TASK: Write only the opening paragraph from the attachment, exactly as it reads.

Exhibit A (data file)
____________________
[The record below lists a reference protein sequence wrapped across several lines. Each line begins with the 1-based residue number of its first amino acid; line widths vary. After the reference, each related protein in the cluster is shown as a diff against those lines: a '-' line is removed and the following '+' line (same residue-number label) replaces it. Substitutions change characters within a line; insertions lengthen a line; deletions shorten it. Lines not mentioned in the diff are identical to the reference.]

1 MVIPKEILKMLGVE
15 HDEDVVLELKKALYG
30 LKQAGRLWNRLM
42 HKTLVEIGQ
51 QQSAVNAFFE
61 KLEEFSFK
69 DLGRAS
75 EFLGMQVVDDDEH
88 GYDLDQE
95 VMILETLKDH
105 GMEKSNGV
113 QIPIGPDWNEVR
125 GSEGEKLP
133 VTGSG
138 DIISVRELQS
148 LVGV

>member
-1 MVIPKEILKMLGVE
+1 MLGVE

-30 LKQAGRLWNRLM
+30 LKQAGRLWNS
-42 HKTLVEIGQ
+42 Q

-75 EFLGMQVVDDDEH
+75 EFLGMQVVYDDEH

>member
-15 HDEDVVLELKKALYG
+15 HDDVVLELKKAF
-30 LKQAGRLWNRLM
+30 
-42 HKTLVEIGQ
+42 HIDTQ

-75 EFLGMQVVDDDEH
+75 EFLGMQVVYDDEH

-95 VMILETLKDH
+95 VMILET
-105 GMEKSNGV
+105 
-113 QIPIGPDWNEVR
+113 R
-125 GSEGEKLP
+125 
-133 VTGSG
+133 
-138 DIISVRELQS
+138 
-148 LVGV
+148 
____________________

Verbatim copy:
[The record below lists a reference protein sequence wrapped across several lines. Each line begins with the 1-based residue number of its first amino acid; line widths vary. After the reference, each related protein in the cluster is shown as a diff against those lines: a '-' line is removed and the following '+' line (same residue-number label) replaces it. Substitutions change characters within a line; insertions lengthen a line; deletions shorten it. Lines not mentioned in the diff are identical to the reference.]